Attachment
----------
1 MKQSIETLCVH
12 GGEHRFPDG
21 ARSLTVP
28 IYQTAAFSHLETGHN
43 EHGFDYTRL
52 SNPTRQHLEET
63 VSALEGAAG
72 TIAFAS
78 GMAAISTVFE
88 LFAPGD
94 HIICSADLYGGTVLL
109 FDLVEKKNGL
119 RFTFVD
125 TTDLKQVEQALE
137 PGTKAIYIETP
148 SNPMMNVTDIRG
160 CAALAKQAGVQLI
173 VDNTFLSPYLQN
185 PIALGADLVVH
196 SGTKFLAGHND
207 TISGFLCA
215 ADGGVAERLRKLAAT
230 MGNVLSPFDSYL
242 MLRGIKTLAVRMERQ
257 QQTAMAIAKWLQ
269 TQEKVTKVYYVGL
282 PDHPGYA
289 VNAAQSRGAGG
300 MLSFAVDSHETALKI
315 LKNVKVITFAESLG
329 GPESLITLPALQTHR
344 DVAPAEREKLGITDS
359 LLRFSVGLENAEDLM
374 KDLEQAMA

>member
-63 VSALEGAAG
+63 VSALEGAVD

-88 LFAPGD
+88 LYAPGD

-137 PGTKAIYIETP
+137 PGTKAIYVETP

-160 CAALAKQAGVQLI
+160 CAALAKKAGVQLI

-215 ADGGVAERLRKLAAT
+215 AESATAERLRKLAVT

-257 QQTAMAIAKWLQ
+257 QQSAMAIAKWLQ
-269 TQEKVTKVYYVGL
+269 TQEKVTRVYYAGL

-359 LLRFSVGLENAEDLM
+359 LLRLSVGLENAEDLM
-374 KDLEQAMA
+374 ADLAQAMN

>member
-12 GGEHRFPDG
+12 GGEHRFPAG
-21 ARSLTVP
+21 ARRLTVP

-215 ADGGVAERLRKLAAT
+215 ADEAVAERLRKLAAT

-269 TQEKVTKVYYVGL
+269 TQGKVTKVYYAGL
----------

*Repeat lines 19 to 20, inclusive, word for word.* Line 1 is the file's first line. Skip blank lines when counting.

185 PIALGADLVVH
196 SGTKFLAGHND